The Register of Copyrights shall maintain a current directory of agents available to the public for inspection, including through the Internet, and may require payment of a fee by service providers to cover the costs of maintaining the directory. [17 U.S.C. 512(c)]
Should ISPs Use a Third-Party DMCA Designated Agent?
A service provider is only required to supply its full legal name, physical street address (not a post office box), any alternate names used by the service provider. Public searches for a website or app (service provider) on the DMCA Designated Agent Directory shows the service provider name, physical address, but not the email or phone number. A third-party designated agent’s physical address and full contact information (name, phone number, and email) can be listed instead. Using actual owner or employee contact information can invite spam and notoriety. Designating a third-party DMCA agent filters inquiries through the contact information listed publicly for your designated agent and not the ISP company/organization.
Reliable third-party designated agent services, including by our law firm for a low annual fee, can save businesses and sole operators a ton of headaches, help safeguard them from liability and protect their privacy . Resolving DMCA disputes in a timely manner is also crucial to avoid triggering a copyright infringement lawsuit as an online service provider
Giving Proper Notice under the DMCA
Copyright holders have legitimate legal rights, which are protected under the DMCA. If you hold copyrights to any works and you discover your rights are being infringed upon, you have the right under the DMCA to send a notice to the service provider. This means you can demand the removal or the blocking of all infringing material directly from the host, or the operators of any mailing list, blog or chat room operator, etc. If this notice is proper, the service provider will be legally required to take down or block any infringing materials.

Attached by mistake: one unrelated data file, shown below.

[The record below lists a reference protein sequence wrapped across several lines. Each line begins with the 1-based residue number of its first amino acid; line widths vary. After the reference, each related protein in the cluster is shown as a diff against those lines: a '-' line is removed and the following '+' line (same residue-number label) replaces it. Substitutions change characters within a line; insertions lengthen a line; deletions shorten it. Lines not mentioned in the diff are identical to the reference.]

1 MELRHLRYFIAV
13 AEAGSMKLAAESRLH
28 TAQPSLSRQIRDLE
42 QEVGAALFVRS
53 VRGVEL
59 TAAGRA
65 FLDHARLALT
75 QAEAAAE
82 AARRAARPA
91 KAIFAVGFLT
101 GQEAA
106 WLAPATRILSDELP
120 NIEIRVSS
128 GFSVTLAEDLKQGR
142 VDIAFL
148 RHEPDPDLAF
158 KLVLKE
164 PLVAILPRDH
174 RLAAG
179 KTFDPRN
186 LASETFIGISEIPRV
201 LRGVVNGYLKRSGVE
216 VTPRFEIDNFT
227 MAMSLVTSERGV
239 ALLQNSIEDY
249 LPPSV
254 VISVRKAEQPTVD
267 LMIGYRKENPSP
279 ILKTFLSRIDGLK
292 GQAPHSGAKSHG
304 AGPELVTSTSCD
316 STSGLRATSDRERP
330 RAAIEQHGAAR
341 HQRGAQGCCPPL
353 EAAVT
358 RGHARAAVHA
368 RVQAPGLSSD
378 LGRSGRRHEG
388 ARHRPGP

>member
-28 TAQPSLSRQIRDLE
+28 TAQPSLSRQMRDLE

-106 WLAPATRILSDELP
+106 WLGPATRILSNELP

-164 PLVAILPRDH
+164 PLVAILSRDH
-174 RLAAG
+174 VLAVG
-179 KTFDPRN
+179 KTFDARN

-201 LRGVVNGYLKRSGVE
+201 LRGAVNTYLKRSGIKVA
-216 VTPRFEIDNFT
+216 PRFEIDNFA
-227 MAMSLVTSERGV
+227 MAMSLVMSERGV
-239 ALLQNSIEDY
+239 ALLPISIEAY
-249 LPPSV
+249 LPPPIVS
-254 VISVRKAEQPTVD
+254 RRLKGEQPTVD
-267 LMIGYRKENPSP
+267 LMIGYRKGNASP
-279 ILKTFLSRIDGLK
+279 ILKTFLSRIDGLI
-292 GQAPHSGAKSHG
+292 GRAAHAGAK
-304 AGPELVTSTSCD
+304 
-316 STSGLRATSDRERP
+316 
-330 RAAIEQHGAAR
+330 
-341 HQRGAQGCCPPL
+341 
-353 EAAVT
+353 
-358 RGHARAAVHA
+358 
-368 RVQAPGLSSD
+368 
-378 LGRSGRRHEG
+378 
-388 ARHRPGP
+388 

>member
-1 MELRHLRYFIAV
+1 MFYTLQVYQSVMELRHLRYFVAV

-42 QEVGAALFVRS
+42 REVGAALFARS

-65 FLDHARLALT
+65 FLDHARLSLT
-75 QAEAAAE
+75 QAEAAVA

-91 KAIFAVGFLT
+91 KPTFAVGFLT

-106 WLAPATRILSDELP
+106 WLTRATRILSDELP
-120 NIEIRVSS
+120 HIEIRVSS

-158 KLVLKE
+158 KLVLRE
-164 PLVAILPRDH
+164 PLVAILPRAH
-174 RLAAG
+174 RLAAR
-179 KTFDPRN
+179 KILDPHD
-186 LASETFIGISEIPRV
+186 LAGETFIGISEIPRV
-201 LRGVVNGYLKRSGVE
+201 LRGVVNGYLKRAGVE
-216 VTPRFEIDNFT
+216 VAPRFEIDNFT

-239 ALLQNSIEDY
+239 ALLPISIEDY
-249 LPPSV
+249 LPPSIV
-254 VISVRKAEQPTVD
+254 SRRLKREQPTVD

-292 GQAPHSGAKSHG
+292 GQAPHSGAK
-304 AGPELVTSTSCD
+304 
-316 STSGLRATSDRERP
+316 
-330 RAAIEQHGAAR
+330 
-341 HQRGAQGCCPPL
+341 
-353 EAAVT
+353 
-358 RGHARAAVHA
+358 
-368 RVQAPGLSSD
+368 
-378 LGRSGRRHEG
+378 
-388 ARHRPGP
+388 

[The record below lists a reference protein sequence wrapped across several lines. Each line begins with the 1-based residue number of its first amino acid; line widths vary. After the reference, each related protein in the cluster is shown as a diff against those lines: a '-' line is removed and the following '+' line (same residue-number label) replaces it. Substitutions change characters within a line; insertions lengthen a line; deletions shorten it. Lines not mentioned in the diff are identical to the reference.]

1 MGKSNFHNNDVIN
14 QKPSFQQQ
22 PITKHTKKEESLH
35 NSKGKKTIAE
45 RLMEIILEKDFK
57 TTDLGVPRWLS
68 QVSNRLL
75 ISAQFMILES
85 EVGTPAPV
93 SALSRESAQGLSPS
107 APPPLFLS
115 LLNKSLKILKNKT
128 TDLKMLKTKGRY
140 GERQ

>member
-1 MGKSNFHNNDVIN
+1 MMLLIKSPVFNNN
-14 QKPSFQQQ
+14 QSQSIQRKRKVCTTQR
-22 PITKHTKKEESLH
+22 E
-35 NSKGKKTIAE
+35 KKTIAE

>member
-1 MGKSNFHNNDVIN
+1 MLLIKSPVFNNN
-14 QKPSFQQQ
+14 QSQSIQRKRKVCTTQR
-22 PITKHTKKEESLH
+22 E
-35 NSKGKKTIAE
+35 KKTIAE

Your notice must comply with the specific requirements of the DMCA to be effective. Any notice must be a written communication provided to the designated agent of a service provider. Any service provider must promptly comply with any legitimate request from the copyright holder in order to remain exempt from copyright infringement liability. The ISP will also not be liable to the person who posted any infringing material that is taken down or blocked, subject to certain rules under the Act. The alleged infringer can file a counter notice under the DMCA and the service provider must re-post the infringing material.